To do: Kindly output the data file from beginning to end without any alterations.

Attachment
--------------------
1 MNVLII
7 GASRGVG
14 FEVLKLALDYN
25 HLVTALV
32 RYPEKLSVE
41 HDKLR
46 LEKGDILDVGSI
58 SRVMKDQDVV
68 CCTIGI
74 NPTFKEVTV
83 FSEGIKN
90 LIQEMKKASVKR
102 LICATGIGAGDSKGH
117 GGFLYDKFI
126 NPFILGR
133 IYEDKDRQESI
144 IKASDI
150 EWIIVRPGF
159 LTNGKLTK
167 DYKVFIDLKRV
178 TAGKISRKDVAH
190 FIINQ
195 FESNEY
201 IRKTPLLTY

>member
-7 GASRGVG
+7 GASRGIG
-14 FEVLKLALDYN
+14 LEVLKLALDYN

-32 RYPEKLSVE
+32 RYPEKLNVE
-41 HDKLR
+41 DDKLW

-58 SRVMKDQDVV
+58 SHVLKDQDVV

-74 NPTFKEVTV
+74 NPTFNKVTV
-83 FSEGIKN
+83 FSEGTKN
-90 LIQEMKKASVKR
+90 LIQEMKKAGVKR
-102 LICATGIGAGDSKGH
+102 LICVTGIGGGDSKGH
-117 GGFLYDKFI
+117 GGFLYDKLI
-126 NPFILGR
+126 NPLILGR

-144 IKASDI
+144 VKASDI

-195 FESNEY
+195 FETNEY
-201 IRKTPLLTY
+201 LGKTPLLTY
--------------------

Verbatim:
1 MNVLII
7 GASRGVG
14 FEVLKLALDYN
25 HLVTALV
32 RYPEKLSVE
41 HDKLR
46 LEKGDILDVGSI
58 SRVMKDQDVV
68 CCTIGI
74 NPTFKEVTV
83 FSEGIKN
90 LIQEMKKASVKR
102 LICATGIGAGDSKGH
117 GGFLYDKFI
126 NPFILGR
133 IYEDKDRQESI
144 IKASDI
150 EWIIVRPGF
159 LTNGKLTK
167 DYKVFIDLKRV
178 TAGKISRKDVAH
190 FIINQ
195 FESNEY
201 IRKTPLLTY

>member
-7 GASRGVG
+7 GASRGIG
-14 FEVLKLALDYN
+14 LEVLKLALDYN

-32 RYPEKLSVE
+32 RYPEKLNVE
-41 HDKLR
+41 DDKLW

-58 SRVMKDQDVV
+58 SHVLKDQDVV

-74 NPTFKEVTV
+74 NPTFNKVTV
-83 FSEGIKN
+83 FSEGTKN
-90 LIQEMKKASVKR
+90 LIQEMKKAGVKR
-102 LICATGIGAGDSKGH
+102 LICVTGIGGGDSKGH
-117 GGFLYDKFI
+117 GGFLYDKLI
-126 NPFILGR
+126 NPLILGR

-144 IKASDI
+144 VKASDI

-195 FESNEY
+195 FETNEY
-201 IRKTPLLTY
+201 LGKTPLLTY